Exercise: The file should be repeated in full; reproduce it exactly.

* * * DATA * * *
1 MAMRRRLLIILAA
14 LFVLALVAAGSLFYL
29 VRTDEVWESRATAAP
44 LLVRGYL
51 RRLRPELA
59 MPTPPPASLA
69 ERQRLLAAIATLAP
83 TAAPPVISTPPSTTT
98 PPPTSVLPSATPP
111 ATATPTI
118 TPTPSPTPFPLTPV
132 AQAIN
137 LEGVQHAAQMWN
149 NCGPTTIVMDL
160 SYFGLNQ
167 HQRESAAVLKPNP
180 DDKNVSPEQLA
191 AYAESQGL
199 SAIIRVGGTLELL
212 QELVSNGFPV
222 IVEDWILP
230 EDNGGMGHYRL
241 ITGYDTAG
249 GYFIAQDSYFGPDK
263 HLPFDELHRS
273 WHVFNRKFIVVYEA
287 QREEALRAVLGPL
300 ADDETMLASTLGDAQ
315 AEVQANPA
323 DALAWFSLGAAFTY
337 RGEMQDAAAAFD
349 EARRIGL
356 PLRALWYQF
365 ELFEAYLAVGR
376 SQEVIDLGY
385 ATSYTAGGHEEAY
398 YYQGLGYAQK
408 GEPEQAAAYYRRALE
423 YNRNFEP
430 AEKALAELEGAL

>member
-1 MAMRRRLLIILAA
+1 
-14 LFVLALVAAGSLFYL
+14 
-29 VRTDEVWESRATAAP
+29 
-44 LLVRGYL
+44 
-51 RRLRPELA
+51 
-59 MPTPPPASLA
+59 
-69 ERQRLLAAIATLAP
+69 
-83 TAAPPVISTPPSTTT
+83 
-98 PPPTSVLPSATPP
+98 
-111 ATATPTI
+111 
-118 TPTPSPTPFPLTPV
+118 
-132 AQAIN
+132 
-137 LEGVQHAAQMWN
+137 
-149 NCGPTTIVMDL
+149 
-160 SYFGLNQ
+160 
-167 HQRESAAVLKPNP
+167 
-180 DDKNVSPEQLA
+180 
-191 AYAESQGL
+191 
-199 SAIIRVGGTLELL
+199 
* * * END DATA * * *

1 MAMRRRLLIILAA
14 LFVLALVAAGSLFYL
29 VRTDEVWESRATAAP
44 LLVRGYL
51 RRLRPELA
59 MPTPPPASLA
69 ERQRLLAAIATLAP
83 TAAPPVISTPPSTTT
98 PPPTSVLPSATPP
111 ATATPTI
118 TPTPSPTPFPLTPV
132 AQAIN
137 LEGVQHAAQMWN
149 NCGPTTIVMDL
160 SYFGLNQ
167 HQRESAAVLKPNP
180 DDKNVSPEQLA
191 AYAESQGL
199 SAIIRVGGTLELL
212 QELVSNGFPV
222 IVEDWILP
230 EDNGGMGHYRL
241 ITGYDTAG
249 GYFIAQDSYFGPDK
263 HLPFDELHRS
273 WHVFNRKFIVVYEA
287 QREEALRAVLGPL
300 ADDETMLASTLGDAQ
315 AEVQANPA
323 DALAWFSLGAAFTY
337 RGEMQDAAAAFD
349 EARRIGL
356 PLRALWYQF
365 ELFEAYLAVGR
376 SQEVIDLGY
385 ATSYTAGGHEEAY
398 YYQGLGYAQK
408 GEPEQAAAYYRRALE
423 YNRNFEP
430 AEKALAELEGAL

>member
-1 MAMRRRLLIILAA
+1 
-14 LFVLALVAAGSLFYL
+14 
-29 VRTDEVWESRATAAP
+29 
-44 LLVRGYL
+44 
-51 RRLRPELA
+51 
-59 MPTPPPASLA
+59 
-69 ERQRLLAAIATLAP
+69 
-83 TAAPPVISTPPSTTT
+83 
-98 PPPTSVLPSATPP
+98 
-111 ATATPTI
+111 
-118 TPTPSPTPFPLTPV
+118 
-132 AQAIN
+132 
-137 LEGVQHAAQMWN
+137 
-149 NCGPTTIVMDL
+149 
-160 SYFGLNQ
+160 
-167 HQRESAAVLKPNP
+167 
-180 DDKNVSPEQLA
+180 
-191 AYAESQGL
+191 
-199 SAIIRVGGTLELL
+199 